Jun 21, 2017

Extraordinary storms caused massive Antarctic sea ice loss in 2016

Antarctica
by
Lauren Lipuma
,
GeoSpace
Left: Antarctic sea ice at its winter maximum in September 2012. Right: Sea ice at its minimum on March 3, 2017. New research finds that the dramatic loss in Antarctic sea ice in late 2016 was due to unprecedented storms blowing warm air and strong winds toward the South Pole. Image: NASA Goddard Space Flight Center Scientific Visualization Studio and NASA Earth Observatory/Jesse Allen (left); National Snow and Ice Data Center (right)
Left: Antarctic sea ice at its winter maximum in September 2012. Right: Sea ice at its minimum on March 3, 2017. New research finds that the dramatic loss in Antarctic sea ice in late 2016 was due to unprecedented storms blowing warm air and strong winds toward the South Pole. Image: NASA Goddard Space Flight Center Scientific Visualization Studio and NASA Earth Observatory/Jesse Allen (left); National Snow and Ice Data Center (right)

A series of unprecedented storms over the Southern Ocean likely caused the most dramatic decline in Antarctic sea ice seen to date, a new study finds.

Antarctic sea ice – frozen ocean water that rings the southernmost continent – has grown over the past few decades but declined sharply in late 2016. By March of 2017 – the end of the Southern Hemisphere’s summer – Antarctic sea ice had reached its lowest area since records began in 1978.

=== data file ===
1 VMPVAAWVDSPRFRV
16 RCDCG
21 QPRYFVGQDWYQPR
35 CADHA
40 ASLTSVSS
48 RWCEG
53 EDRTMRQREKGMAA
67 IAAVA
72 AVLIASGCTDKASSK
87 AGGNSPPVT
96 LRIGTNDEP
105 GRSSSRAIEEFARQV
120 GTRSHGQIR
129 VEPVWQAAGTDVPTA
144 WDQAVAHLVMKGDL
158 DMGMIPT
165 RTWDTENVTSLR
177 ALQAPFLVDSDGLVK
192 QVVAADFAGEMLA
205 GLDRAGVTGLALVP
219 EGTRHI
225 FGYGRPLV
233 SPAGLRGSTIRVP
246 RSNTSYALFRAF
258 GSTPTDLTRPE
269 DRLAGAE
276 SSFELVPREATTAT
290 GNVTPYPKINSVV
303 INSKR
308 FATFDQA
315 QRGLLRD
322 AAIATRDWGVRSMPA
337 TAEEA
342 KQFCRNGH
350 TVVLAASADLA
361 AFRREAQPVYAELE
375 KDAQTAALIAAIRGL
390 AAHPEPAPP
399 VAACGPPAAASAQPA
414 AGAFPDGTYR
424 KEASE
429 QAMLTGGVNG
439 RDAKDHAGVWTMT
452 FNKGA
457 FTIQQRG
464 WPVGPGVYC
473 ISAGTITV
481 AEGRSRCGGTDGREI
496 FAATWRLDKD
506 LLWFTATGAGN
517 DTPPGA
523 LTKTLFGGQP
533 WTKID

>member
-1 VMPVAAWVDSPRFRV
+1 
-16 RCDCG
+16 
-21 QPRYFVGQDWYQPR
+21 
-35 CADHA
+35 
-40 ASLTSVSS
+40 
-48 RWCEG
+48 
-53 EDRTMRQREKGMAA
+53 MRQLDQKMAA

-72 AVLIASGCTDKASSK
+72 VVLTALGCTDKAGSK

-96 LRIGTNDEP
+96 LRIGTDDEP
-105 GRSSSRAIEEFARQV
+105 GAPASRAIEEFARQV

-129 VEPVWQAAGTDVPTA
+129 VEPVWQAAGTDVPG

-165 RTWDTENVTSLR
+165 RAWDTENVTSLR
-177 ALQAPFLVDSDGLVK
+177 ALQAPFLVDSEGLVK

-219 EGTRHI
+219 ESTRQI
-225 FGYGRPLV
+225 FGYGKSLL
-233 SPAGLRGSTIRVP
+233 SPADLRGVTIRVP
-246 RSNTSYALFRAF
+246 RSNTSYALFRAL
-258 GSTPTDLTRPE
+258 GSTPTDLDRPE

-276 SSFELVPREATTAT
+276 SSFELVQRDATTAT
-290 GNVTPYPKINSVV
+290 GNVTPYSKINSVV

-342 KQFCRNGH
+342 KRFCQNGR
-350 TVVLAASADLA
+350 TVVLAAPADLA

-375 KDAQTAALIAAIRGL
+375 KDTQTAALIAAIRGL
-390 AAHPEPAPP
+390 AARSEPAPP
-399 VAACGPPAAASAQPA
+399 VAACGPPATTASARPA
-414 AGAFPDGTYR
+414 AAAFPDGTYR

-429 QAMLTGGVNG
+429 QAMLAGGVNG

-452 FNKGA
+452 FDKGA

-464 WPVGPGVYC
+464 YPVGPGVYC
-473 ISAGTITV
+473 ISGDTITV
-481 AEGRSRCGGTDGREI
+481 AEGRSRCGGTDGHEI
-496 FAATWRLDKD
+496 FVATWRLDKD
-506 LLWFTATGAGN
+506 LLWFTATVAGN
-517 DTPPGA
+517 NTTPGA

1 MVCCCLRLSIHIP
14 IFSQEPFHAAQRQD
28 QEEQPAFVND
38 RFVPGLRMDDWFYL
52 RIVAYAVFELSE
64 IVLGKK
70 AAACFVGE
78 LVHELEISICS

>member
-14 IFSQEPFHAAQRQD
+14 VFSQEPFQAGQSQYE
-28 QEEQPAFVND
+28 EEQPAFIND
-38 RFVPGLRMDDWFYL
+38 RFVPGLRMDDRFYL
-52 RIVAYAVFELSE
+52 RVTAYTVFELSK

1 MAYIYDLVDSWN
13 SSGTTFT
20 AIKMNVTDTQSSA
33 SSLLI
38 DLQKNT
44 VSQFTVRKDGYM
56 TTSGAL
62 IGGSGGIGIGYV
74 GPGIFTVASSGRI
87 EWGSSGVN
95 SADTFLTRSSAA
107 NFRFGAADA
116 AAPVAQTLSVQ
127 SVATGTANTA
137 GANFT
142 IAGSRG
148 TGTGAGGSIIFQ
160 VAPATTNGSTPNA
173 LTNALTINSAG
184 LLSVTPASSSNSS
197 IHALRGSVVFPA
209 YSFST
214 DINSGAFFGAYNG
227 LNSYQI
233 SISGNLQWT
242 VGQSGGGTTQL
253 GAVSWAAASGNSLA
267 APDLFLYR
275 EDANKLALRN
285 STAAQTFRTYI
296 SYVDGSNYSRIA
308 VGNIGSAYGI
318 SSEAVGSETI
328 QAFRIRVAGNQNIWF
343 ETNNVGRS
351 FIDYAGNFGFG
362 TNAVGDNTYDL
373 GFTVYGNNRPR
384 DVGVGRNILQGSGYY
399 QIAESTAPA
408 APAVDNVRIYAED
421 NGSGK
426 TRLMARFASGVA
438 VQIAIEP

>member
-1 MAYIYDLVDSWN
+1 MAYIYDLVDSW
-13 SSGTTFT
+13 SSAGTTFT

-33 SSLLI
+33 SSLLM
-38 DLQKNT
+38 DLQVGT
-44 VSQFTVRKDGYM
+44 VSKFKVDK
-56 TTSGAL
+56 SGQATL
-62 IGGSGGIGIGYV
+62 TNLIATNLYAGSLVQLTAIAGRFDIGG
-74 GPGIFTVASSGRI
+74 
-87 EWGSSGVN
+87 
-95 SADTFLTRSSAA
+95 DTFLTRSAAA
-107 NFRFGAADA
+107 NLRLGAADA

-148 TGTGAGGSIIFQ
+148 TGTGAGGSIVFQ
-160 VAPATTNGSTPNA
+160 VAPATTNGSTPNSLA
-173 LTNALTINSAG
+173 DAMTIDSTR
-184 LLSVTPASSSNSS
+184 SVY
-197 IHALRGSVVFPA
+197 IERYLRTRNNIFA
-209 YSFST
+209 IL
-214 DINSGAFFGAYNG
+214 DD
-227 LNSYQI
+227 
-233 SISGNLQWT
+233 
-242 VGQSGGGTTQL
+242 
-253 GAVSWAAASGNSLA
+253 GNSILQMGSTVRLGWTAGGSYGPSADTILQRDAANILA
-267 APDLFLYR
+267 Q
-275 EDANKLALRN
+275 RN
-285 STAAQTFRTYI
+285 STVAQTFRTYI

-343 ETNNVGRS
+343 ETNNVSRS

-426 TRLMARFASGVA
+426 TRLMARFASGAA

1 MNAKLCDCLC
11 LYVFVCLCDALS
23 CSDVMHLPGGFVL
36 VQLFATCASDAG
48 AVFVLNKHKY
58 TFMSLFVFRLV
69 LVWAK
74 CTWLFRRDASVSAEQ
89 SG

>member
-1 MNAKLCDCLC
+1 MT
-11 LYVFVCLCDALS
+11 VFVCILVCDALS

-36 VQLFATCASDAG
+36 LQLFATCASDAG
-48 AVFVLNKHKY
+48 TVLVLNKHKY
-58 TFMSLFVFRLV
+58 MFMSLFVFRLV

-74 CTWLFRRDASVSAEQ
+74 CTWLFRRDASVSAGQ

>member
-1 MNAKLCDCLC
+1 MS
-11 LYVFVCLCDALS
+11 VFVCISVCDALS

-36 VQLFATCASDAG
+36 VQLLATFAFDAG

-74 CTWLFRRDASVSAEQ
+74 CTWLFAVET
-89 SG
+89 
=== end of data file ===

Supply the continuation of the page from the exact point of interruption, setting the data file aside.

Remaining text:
In a new study, scientists puzzled by the sudden ice loss matched satellite images of Antarctica with weather data from the second half of 2016 to figure out what caused so much of the ice to melt. They found that a series of remarkable storms during September, October and November brought warm air and strong winds from the north that melted 75,000 square kilometers (30,000 square miles) of ice per day. That’s like losing a South Carolina-sized chunk of ice every 24 hours.

Antarctic sea ice is relatively thin – on average only 1 meter (3 feet) thick – making it extremely vulnerable to strong winds, said John Turner, a climate scientist with the British Antarctic Survey in Cambridge, United Kingdom, and lead author of the new study in Geophysical Research Letters, a journal of the American Geophysical Union.

Sea ice area is an important indicator of climate change, and sea ice loss in the Arctic has been linked to increased greenhouse gas emissions. But because sea ice records go back only four decades – when the satellite era began – it’s difficult to attribute Antarctica’s sea ice loss last year to human-caused climate change, Turner said. Whaling records provide scientists with hints of Antarctica’s past sea ice extent, but it’s tough to compare that data to satellite records, he said.